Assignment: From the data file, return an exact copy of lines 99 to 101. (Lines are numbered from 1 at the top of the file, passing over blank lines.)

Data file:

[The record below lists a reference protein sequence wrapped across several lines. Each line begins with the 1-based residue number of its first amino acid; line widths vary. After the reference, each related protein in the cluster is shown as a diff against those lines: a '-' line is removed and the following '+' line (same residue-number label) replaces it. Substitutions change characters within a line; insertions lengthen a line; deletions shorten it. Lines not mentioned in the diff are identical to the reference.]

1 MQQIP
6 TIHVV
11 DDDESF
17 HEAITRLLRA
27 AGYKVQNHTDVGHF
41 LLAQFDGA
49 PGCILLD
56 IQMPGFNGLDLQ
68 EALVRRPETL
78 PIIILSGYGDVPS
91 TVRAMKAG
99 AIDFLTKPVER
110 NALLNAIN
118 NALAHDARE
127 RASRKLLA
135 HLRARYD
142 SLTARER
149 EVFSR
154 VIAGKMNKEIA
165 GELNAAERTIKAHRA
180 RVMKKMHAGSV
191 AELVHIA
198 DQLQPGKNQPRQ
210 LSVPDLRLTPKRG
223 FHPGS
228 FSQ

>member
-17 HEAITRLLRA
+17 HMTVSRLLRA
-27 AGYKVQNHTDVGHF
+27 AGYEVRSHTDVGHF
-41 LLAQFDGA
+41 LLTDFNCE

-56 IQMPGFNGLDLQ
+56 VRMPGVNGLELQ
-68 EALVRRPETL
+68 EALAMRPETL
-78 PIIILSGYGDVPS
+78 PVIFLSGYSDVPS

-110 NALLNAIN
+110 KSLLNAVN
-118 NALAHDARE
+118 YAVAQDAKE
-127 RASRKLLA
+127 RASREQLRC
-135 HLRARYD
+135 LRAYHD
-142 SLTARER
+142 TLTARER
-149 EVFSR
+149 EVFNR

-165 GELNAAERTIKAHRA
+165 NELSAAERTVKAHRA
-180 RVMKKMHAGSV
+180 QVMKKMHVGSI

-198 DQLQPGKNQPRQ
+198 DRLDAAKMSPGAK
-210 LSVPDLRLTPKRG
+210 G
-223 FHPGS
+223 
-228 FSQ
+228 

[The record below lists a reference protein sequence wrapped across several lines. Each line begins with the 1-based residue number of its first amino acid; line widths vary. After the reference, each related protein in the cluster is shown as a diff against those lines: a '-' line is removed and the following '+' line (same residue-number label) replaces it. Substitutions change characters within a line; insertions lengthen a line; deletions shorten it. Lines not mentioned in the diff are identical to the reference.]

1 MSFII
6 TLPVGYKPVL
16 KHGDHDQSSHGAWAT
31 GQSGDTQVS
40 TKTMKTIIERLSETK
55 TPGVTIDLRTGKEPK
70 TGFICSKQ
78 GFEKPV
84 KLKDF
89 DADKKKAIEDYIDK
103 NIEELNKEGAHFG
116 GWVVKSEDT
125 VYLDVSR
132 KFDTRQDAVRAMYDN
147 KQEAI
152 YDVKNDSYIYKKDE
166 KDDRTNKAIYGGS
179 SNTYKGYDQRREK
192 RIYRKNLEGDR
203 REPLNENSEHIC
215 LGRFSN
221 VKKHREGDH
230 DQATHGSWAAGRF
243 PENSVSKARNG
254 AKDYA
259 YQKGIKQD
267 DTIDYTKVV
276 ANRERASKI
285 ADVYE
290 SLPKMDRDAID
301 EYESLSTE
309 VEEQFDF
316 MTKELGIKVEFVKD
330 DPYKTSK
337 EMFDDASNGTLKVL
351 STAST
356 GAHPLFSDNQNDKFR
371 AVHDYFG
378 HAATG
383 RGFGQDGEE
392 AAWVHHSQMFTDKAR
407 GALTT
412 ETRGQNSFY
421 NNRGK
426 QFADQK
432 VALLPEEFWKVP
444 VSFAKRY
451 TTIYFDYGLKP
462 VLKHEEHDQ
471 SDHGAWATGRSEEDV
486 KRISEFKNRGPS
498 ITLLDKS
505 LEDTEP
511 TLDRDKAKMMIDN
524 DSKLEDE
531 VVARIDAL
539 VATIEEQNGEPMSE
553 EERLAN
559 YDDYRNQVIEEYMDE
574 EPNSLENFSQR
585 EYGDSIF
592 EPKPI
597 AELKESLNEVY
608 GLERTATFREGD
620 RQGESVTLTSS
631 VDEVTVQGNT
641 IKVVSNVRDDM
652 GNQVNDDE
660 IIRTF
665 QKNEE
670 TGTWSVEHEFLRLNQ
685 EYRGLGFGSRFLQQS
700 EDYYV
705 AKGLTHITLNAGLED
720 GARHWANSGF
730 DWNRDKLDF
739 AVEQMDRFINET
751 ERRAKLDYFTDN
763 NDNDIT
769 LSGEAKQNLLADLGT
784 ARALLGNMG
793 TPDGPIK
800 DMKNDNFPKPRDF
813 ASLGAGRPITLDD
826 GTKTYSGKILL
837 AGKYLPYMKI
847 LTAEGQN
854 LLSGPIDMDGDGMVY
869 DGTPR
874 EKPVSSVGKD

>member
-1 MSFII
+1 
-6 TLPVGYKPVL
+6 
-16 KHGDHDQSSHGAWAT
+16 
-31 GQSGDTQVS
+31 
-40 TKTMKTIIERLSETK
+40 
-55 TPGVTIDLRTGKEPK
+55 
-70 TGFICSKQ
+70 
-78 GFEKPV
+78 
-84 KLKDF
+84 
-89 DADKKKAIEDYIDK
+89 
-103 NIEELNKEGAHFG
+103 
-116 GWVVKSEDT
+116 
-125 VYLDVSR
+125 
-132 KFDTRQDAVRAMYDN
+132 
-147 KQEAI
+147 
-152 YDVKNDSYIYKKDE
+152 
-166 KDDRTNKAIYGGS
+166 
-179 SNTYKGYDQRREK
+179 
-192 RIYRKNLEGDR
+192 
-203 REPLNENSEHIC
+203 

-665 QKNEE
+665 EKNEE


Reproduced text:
330 DPYKTSK
337 EMFDDASNGTLKVL
351 STAST